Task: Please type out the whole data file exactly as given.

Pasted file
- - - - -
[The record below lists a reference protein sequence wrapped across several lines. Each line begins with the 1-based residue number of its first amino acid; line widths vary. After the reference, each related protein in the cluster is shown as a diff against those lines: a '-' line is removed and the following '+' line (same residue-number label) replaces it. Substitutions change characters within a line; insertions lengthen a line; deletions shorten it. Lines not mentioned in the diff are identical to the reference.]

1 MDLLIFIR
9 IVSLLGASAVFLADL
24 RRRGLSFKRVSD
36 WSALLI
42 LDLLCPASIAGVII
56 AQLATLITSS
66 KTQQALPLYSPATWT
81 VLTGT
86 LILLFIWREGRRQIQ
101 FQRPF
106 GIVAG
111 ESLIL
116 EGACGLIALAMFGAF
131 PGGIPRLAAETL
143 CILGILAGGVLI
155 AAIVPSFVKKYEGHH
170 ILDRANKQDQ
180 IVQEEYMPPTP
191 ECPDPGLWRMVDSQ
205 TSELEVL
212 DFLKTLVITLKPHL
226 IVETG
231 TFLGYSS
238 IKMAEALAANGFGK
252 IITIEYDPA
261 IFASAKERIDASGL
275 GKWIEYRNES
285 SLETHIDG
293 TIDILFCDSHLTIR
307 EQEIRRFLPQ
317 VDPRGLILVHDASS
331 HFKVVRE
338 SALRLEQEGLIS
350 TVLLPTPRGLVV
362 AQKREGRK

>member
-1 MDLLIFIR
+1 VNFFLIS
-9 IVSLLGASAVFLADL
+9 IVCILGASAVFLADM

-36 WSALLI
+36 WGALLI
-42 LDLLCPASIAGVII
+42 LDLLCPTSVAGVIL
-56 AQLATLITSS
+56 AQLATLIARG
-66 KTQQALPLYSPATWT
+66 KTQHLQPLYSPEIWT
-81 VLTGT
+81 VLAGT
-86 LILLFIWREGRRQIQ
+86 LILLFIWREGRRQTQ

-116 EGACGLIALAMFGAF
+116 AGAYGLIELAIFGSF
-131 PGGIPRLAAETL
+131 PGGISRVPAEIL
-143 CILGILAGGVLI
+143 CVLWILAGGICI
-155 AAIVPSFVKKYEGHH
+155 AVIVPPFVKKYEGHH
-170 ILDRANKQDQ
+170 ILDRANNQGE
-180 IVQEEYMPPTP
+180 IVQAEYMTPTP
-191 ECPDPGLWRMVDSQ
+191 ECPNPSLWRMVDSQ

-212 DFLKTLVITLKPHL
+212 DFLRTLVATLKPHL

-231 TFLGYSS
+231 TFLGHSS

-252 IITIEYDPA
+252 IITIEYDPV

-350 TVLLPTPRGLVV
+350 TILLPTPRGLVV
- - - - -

[The record below lists a reference protein sequence wrapped across several lines. Each line begins with the 1-based residue number of its first amino acid; line widths vary. After the reference, each related protein in the cluster is shown as a diff against those lines: a '-' line is removed and the following '+' line (same residue-number label) replaces it. Substitutions change characters within a line; insertions lengthen a line; deletions shorten it. Lines not mentioned in the diff are identical to the reference.]

1 MDLLIFIR
9 IVSLLGASAVFLADL
24 RRRGLSFKRVSD
36 WSALLI
42 LDLLCPASIAGVII
56 AQLATLITSS
66 KTQQALPLYSPATWT
81 VLTGT
86 LILLFIWREGRRQIQ
101 FQRPF
106 GIVAG
111 ESLIL
116 EGACGLIALAMFGAF
131 PGGIPRLAAETL
143 CILGILAGGVLI
155 AAIVPSFVKKYEGHH
170 ILDRANKQDQ
180 IVQEEYMPPTP
191 ECPDPGLWRMVDSQ
205 TSELEVL
212 DFLKTLVITLKPHL
226 IVETG
231 TFLGYSS
238 IKMAEALAANGFGK
252 IITIEYDPA
261 IFASAKERIDASGL
275 GKWIEYRNES
285 SLETHIDG
293 TIDILFCDSHLTIR
307 EQEIRRFLPQ
317 VDPRGLILVHDASS
331 HFKVVRE
338 SALRLEQEGLIS
350 TVLLPTPRGLVV
362 AQKREGRK

>member
-1 MDLLIFIR
+1 VNFFLIS
-9 IVSLLGASAVFLADL
+9 IVCILGASAVFLADM

-36 WSALLI
+36 WGALLI
-42 LDLLCPASIAGVII
+42 LDLLCPTSVAGVIL
-56 AQLATLITSS
+56 AQLATLIARG
-66 KTQQALPLYSPATWT
+66 KTQHLQPLYSPEIWT
-81 VLTGT
+81 VLAGT
-86 LILLFIWREGRRQIQ
+86 LILLFIWREGRRQTQ

-116 EGACGLIALAMFGAF
+116 AGAYGLIELAIFGSF
-131 PGGIPRLAAETL
+131 PGGISRVPAEIL
-143 CILGILAGGVLI
+143 CVLWILAGGICI
-155 AAIVPSFVKKYEGHH
+155 AVIVPPFVKKYEGHH
-170 ILDRANKQDQ
+170 ILDRANNQGE
-180 IVQEEYMPPTP
+180 IVQAEYMTPTP
-191 ECPDPGLWRMVDSQ
+191 ECPNPSLWRMVDSQ

-212 DFLKTLVITLKPHL
+212 DFLRTLVATLKPHL

-231 TFLGYSS
+231 TFLGHSS

-252 IITIEYDPA
+252 IITIEYDPV

-350 TVLLPTPRGLVV
+350 TILLPTPRGLVV